In the "American Masters" episode "Margaret Mitchell: American Rebel," we take a look a how the Pulitzer Prize-winning author of "Gone With the Wind" challenged the stifling Southern social order while struggling with the changing role of women in the 1930s.
Watch the full special, Margaret Mitchell: American Rebel. 57:00
Is 'Gone With the Wind' Literature? | American Masters
While "Gone With the Wind" is one of the most iconic books of all time, scholars and devoted readers of Margaret Mitchell’s 1936 classic novel have been arguing the book’s literary merits since its publication. While the book won the Pulitzer Prize, one of the highest literary achievements, critics take issue with her depiction of African American characters, among other elements. As you watch this outtake from "American Masters - Margaret Mitchell: American Rebel," think of your favorite books and how the literary criteria described in this video apply to them.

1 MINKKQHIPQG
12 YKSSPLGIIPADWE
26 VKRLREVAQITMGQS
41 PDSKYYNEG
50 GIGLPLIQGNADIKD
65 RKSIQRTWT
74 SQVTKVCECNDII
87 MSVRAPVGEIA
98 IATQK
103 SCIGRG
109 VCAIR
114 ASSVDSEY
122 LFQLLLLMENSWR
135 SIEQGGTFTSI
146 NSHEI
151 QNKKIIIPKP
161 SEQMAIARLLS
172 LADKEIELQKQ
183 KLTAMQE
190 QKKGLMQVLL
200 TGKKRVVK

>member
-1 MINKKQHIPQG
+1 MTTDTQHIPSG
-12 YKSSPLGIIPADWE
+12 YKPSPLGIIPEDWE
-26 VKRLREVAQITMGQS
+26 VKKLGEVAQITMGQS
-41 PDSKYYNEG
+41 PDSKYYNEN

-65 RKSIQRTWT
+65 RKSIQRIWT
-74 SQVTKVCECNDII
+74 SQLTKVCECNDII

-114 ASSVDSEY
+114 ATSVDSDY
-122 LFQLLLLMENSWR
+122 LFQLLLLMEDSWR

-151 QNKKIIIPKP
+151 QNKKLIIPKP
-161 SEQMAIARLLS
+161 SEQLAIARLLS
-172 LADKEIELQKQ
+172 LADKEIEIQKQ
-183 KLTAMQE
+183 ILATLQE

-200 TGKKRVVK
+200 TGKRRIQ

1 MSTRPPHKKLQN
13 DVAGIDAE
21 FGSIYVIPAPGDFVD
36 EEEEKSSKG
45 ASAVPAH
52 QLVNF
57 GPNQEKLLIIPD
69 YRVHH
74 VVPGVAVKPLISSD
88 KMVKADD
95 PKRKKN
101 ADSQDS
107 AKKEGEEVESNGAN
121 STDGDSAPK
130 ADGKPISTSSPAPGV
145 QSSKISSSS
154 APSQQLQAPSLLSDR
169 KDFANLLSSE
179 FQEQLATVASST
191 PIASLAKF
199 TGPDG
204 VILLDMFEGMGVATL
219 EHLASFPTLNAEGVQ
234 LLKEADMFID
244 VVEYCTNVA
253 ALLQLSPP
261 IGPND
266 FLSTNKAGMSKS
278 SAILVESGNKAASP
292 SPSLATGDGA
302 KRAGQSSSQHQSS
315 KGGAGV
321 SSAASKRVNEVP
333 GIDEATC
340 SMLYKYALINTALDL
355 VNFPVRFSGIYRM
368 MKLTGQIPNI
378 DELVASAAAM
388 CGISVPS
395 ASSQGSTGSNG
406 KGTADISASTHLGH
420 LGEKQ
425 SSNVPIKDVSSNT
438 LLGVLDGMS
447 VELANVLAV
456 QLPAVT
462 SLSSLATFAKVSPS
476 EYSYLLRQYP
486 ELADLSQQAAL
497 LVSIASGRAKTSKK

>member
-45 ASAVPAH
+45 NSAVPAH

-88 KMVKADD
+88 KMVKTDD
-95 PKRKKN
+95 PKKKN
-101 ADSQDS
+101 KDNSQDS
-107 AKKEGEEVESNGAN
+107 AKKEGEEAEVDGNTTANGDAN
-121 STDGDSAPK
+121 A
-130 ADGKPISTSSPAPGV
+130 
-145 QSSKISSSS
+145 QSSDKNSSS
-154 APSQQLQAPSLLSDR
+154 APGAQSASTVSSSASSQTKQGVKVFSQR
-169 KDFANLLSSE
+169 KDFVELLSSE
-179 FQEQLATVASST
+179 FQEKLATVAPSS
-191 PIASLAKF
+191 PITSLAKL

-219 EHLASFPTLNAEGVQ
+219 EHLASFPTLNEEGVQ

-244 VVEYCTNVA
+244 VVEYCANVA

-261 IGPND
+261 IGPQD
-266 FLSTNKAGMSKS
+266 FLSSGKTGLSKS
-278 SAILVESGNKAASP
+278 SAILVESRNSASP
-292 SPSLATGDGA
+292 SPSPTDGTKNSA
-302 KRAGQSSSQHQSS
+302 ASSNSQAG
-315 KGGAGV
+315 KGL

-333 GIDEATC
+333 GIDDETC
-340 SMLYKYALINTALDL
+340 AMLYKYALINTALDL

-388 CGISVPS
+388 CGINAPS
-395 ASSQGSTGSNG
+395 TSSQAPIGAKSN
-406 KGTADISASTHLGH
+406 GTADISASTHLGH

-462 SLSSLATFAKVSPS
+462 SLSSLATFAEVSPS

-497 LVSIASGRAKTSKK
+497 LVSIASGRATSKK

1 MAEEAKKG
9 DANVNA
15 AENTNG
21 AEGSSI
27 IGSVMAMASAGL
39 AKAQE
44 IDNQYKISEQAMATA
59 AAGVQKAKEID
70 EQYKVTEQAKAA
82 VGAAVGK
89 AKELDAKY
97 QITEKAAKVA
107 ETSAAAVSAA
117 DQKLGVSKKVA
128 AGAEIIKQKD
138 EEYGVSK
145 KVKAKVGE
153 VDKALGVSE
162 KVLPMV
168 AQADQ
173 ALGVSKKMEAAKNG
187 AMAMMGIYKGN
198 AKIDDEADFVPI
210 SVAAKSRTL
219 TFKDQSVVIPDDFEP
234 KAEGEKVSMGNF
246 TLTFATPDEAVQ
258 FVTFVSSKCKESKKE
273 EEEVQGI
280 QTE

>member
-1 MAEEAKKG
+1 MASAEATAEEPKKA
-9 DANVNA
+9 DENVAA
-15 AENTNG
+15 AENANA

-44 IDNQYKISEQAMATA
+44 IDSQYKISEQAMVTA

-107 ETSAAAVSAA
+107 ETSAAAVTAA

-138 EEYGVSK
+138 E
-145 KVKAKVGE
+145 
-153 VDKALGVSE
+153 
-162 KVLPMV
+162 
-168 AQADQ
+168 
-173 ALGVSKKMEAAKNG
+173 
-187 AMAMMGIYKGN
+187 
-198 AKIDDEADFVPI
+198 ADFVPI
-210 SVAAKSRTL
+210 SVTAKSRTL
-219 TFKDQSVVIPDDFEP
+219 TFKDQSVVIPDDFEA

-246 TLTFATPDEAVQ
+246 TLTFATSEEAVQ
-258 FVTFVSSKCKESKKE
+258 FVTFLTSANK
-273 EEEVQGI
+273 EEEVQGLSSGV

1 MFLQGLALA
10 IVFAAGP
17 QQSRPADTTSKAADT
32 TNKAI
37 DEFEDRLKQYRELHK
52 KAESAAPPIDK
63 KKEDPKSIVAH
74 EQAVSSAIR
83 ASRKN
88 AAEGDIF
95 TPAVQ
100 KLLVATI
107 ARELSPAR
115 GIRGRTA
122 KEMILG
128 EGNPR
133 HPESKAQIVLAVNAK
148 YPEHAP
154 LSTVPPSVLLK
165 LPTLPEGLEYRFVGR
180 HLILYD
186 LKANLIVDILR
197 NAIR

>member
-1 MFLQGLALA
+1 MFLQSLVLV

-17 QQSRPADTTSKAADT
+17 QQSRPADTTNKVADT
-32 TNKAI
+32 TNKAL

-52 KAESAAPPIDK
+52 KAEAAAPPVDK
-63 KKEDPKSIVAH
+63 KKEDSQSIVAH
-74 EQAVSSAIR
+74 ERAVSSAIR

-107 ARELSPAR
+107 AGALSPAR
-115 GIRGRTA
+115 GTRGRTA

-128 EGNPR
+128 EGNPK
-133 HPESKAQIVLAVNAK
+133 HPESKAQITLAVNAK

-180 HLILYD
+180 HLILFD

Margaret Mitchell | Georgia Stories
The author of "Gone With the Wind" was a multidimensional rebel who grew up in the South surrounded by Civil War stories. After working as a feature writer for the Atlanta Journal in the 1920s, she began writing her famous book while bored at home with a broken ankle. Today, her iconic story has sold the most copies of any book ever, except for the Bible. As you watch this video, ask yourself, why do you think she was considered to be "ahead of her time?" Can you think of a popular modern book written by an author who seems innovative or radical in the way they think?
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